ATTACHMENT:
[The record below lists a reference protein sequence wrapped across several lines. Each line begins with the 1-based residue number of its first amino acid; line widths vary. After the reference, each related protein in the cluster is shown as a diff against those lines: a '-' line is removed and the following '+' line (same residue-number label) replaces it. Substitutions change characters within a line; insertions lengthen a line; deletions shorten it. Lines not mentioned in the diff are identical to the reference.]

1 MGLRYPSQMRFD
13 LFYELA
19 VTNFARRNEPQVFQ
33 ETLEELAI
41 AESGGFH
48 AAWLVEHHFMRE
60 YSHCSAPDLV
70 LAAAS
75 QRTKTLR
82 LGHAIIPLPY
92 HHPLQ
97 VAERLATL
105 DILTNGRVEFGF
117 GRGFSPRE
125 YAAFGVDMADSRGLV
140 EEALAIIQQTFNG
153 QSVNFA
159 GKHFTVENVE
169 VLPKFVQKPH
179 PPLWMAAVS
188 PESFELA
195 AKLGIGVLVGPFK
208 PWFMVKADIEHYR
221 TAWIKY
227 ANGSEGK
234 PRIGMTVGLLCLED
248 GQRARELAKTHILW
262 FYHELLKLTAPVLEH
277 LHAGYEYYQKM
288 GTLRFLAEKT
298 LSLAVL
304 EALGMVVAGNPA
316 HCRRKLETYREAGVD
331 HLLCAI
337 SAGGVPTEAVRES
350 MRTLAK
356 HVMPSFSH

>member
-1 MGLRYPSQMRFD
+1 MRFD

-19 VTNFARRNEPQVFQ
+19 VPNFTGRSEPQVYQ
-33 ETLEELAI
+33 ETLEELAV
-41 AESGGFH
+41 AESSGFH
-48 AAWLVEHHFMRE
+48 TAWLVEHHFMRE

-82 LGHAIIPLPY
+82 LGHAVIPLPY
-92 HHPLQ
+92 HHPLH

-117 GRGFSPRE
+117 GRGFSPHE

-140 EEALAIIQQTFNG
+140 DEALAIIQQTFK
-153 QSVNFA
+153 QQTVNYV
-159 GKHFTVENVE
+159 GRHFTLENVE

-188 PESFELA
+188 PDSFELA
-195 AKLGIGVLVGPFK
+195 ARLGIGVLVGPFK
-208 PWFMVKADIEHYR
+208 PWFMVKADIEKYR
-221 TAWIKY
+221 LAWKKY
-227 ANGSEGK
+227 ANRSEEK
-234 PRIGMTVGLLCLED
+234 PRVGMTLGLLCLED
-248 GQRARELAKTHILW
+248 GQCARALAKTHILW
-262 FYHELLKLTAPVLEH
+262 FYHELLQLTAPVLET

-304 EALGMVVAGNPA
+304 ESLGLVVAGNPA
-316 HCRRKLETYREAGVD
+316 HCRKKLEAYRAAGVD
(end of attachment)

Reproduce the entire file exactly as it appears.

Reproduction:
[The record below lists a reference protein sequence wrapped across several lines. Each line begins with the 1-based residue number of its first amino acid; line widths vary. After the reference, each related protein in the cluster is shown as a diff against those lines: a '-' line is removed and the following '+' line (same residue-number label) replaces it. Substitutions change characters within a line; insertions lengthen a line; deletions shorten it. Lines not mentioned in the diff are identical to the reference.]

1 MGLRYPSQMRFD
13 LFYELA
19 VTNFARRNEPQVFQ
33 ETLEELAI
41 AESGGFH
48 AAWLVEHHFMRE
60 YSHCSAPDLV
70 LAAAS
75 QRTKTLR
82 LGHAIIPLPY
92 HHPLQ
97 VAERLATL
105 DILTNGRVEFGF
117 GRGFSPRE
125 YAAFGVDMADSRGLV
140 EEALAIIQQTFNG
153 QSVNFA
159 GKHFTVENVE
169 VLPKFVQKPH
179 PPLWMAAVS
188 PESFELA
195 AKLGIGVLVGPFK
208 PWFMVKADIEHYR
221 TAWIKY
227 ANGSEGK
234 PRIGMTVGLLCLED
248 GQRARELAKTHILW
262 FYHELLKLTAPVLEH
277 LHAGYEYYQKM
288 GTLRFLAEKT
298 LSLAVL
304 EALGMVVAGNPA
316 HCRRKLETYREAGVD
331 HLLCAI
337 SAGGVPTEAVRES
350 MRTLAK
356 HVMPSFSH

>member
-1 MGLRYPSQMRFD
+1 MRFD

-19 VTNFARRNEPQVFQ
+19 VPNFTGRSEPQVYQ
-33 ETLEELAI
+33 ETLEELAV
-41 AESGGFH
+41 AESSGFH
-48 AAWLVEHHFMRE
+48 TAWLVEHHFMRE

-82 LGHAIIPLPY
+82 LGHAVIPLPY
-92 HHPLQ
+92 HHPLH

-117 GRGFSPRE
+117 GRGFSPHE

-140 EEALAIIQQTFNG
+140 DEALAIIQQTFK
-153 QSVNFA
+153 QQTVNYV
-159 GKHFTVENVE
+159 GRHFTLENVE

-188 PESFELA
+188 PDSFELA
-195 AKLGIGVLVGPFK
+195 ARLGIGVLVGPFK
-208 PWFMVKADIEHYR
+208 PWFMVKADIEKYR
-221 TAWIKY
+221 LAWKKY
-227 ANGSEGK
+227 ANRSEEK
-234 PRIGMTVGLLCLED
+234 PRVGMTLGLLCLED
-248 GQRARELAKTHILW
+248 GQCARALAKTHILW
-262 FYHELLKLTAPVLEH
+262 FYHELLQLTAPVLET

-304 EALGMVVAGNPA
+304 ESLGLVVAGNPA
-316 HCRRKLETYREAGVD
+316 HCRKKLEAYRAAGVD